Witch hazels don’t run with the pack. Larger than most shrubs, they are usually considered trees - if somewhat small and shrubby trees. Their blossoms are not dazzling, but are very welcome since they flower when little else is in bloom. 


Witch hazels are well known yet not familiar to many gardeners. The plant is used as a common herbal remedy and has been for centuries. Some species are native and have been in the American landscape as long as it has been colonized. And yet until recently most homeowners and many landscape professionals would have been hard put to identify a witch hazel, much less to recognize a particular species or cultivar.



Witch Hazels


The common name “witch hazel” does not refer to any magical or medicinal qualities of the plant. It was derived from the Old English word “wych” meaning “to bend or flex,” reportedly because of their similarity to small coppiced trees common in English gardens.


The botanical latin name, Hamamelis, comes from a Greek word said to refer to witch hazel’s resemblance to apple trees. Other common names include spotted alder, snapping hazel or hazelnut and winterbloom. The “snapping” designation refers to the seed pods of common witch hazel, which pop or snap open when ripe, catapulting the seeds to a distance of several yards.


In addition to distinctive, fragrant flowers and attractive fall foliage, witch hazel is also valued for its architectural form and adaptability to sun or shade, wet conditions and clay soils. Flowering time is one of the most valuable features of witch hazel, with some species blooming in late fall and others in late winter to early spring, blooming even longer in cold weather.


Common witch hazel is native to the eastern United States and Canada, and the bark, twigs and leaves were used by Native Americans and colonials in medicinal teas and topical applications. Witch hazel is still used today in a variety of forms, particularly as a treatment for inflamed skin, insect bites and other minor wounds.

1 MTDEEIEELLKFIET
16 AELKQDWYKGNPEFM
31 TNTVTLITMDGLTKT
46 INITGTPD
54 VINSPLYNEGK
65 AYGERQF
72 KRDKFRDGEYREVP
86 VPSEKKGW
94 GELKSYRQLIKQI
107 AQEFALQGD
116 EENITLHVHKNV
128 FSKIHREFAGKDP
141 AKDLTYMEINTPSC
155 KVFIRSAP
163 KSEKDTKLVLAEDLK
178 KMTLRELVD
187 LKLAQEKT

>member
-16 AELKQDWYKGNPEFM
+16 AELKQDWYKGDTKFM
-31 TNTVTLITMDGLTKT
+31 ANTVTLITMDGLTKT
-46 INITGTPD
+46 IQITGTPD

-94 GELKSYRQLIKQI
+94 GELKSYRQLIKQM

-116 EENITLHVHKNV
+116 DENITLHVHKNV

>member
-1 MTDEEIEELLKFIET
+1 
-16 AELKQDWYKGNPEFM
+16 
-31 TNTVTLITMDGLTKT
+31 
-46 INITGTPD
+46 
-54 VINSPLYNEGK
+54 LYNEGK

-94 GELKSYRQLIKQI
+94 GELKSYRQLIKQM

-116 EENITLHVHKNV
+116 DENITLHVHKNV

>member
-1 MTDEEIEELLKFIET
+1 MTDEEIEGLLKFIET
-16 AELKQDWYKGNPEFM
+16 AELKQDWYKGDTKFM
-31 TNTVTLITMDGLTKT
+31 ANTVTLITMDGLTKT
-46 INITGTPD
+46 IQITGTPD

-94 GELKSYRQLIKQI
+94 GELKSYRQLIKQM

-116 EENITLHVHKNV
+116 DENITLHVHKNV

Common witch hazel is hardy to zone 4, possibly to zone 3, where it performs best in full sun. This species is a fall-blooming hazel with yellow flowers and yellow fall foliage. This is a good plant for a naturalized area where it can be given room to grow, since it may reach up to 30 feet tall and nearly as wide.


Although vernal witch hazel is a southern native, it is also very cold hardy and is tolerant of alkaline soils. Smaller than common witch hazel, it may reach up to 15 feet high and at least as wide. Although it is a streamside plant, it is also adaptable to dry soils. This species blooms in late winter -- it is considered one of the earliest spring bloomers. This large shrub is often planted in colonies, where it will sucker and spread.


The most famous cultivar of this species is ‘Sandra’, featuring bright yellow flowers and foliage that is colorful in both spring and fall. Other cultivars include ‘Carnea’ and ‘Christmas Cheer’. While the flowers of some witch hazel species are described as “fragrant,” those of H. vernalis are usually termed “pungent.”


Chinese witch hazel is one of the first hazels to bloom, as early as late January. It is not as hardy as the other witch hazels, only to about zone 5. The form of this species, as well as the shape of its leaves, is more rounded than other hazels. The yellow flowers are exceptionally fragrant and the fall color ranges from yellow to yellow-orange. Cultivars include the yellow-flowering, yellow fall foliage ‘Early Bright’ and ‘Princeton Gold’. ‘Gold Edge’ has foliage variegated with cream, ‘Imperialis’ has large, pale yellow flowers and ‘’Wisley Supreme’ is a tender but exceptionally long-blooming cultivar.